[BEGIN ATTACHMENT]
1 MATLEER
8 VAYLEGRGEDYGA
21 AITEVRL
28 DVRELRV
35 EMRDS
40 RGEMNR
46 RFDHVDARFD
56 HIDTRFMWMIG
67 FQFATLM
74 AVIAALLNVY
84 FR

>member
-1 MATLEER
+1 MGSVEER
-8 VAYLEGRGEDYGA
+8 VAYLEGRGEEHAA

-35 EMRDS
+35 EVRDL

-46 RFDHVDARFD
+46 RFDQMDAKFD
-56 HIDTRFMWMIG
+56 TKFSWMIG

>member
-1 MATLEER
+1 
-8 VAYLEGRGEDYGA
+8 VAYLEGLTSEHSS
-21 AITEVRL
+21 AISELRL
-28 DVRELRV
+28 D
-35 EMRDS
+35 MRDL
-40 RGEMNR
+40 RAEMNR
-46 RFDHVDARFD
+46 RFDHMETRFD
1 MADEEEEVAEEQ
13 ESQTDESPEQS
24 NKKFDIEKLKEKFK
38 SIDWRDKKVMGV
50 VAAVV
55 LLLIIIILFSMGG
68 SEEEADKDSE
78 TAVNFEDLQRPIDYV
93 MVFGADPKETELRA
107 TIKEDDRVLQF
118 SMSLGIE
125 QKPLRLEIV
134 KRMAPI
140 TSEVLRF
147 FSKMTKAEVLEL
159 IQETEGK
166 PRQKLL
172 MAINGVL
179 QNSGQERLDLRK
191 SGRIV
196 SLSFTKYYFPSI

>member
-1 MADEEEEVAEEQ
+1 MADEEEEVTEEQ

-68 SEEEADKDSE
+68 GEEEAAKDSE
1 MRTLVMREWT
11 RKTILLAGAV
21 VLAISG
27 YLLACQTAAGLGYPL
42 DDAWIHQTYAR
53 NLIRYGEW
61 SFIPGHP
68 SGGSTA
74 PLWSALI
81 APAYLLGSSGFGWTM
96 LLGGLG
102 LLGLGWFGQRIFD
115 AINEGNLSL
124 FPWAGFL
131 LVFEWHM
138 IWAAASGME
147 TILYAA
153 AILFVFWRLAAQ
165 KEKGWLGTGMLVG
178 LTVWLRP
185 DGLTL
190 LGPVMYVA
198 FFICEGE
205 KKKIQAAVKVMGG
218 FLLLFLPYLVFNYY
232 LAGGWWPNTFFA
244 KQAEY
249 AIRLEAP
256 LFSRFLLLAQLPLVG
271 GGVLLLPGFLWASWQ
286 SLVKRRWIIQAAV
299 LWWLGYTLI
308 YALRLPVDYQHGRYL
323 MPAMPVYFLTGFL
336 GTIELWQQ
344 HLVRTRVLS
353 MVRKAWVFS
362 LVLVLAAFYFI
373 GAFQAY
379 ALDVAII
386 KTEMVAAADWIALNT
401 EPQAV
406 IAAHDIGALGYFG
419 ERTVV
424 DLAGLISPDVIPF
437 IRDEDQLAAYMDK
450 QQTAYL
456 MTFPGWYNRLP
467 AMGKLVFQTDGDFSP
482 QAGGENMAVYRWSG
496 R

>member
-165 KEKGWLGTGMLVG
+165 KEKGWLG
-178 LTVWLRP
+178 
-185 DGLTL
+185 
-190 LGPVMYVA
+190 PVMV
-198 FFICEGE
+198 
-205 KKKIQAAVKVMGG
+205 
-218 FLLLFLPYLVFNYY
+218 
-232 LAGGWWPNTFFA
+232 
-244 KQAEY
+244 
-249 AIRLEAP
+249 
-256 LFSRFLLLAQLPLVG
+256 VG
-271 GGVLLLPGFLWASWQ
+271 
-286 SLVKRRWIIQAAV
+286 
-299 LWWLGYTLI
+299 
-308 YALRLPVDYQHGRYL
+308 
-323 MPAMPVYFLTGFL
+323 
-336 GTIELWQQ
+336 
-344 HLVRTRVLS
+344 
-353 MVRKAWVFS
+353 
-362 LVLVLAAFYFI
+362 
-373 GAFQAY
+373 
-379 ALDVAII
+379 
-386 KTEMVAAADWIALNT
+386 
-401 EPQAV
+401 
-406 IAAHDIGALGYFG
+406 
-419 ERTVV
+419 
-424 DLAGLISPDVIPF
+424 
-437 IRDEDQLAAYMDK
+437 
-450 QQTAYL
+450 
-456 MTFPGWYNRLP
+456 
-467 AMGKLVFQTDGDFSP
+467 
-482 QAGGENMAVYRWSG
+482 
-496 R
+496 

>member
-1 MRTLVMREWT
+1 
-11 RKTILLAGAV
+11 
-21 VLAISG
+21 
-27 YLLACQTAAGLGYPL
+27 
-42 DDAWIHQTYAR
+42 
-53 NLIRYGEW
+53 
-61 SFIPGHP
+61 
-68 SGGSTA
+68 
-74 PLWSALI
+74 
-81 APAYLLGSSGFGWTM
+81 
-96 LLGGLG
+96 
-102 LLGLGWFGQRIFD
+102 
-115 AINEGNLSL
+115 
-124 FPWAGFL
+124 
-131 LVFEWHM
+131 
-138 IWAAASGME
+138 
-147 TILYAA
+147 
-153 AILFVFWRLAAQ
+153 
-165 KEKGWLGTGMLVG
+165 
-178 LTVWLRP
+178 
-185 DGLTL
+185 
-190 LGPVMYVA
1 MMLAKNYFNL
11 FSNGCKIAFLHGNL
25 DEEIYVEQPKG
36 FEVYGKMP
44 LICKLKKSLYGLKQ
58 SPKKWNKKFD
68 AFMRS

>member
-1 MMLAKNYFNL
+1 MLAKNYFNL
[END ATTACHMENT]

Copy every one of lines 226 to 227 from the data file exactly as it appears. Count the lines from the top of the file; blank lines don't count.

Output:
1 MMLAKNYFNL
11 FSNGCKIAFLHGNL